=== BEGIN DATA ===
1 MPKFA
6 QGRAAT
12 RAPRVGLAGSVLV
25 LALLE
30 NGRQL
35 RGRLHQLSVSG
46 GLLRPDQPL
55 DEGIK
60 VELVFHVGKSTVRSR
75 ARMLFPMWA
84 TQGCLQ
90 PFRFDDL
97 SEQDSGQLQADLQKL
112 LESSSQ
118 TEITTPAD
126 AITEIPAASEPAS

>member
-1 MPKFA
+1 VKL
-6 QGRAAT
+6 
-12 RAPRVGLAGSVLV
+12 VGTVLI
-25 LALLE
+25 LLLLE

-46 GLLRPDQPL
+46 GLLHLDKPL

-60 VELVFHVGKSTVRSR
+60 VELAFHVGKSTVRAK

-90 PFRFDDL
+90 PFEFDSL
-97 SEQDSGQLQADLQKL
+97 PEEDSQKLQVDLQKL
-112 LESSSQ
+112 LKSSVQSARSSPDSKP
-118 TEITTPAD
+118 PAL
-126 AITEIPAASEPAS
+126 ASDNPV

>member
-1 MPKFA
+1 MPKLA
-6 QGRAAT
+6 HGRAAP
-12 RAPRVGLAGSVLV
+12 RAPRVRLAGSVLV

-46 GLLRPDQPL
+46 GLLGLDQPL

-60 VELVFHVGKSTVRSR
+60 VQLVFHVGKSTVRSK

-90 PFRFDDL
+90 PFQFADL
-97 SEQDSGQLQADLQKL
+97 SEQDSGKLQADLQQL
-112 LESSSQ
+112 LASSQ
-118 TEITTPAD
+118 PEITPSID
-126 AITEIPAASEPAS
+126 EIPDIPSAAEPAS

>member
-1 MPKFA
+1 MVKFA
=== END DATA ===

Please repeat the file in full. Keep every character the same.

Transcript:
1 MPKFA
6 QGRAAT
12 RAPRVGLAGSVLV
25 LALLE
30 NGRQL
35 RGRLHQLSVSG
46 GLLRPDQPL
55 DEGIK
60 VELVFHVGKSTVRSR
75 ARMLFPMWA
84 TQGCLQ
90 PFRFDDL
97 SEQDSGQLQADLQKL
112 LESSSQ
118 TEITTPAD
126 AITEIPAASEPAS

>member
-1 MPKFA
+1 VKL
-6 QGRAAT
+6 
-12 RAPRVGLAGSVLV
+12 VGTVLI
-25 LALLE
+25 LLLLE

-46 GLLRPDQPL
+46 GLLHLDKPL

-60 VELVFHVGKSTVRSR
+60 VELAFHVGKSTVRAK

-90 PFRFDDL
+90 PFEFDSL
-97 SEQDSGQLQADLQKL
+97 PEEDSQKLQVDLQKL
-112 LESSSQ
+112 LKSSVQSARSSPDSKP
-118 TEITTPAD
+118 PAL
-126 AITEIPAASEPAS
+126 ASDNPV

>member
-1 MPKFA
+1 MPKLA
-6 QGRAAT
+6 HGRAAP
-12 RAPRVGLAGSVLV
+12 RAPRVRLAGSVLV

-46 GLLRPDQPL
+46 GLLGLDQPL

-60 VELVFHVGKSTVRSR
+60 VQLVFHVGKSTVRSK

-90 PFRFDDL
+90 PFQFADL
-97 SEQDSGQLQADLQKL
+97 SEQDSGKLQADLQQL
-112 LESSSQ
+112 LASSQ
-118 TEITTPAD
+118 PEITPSID
-126 AITEIPAASEPAS
+126 EIPDIPSAAEPAS

>member
-1 MPKFA
+1 MVKFA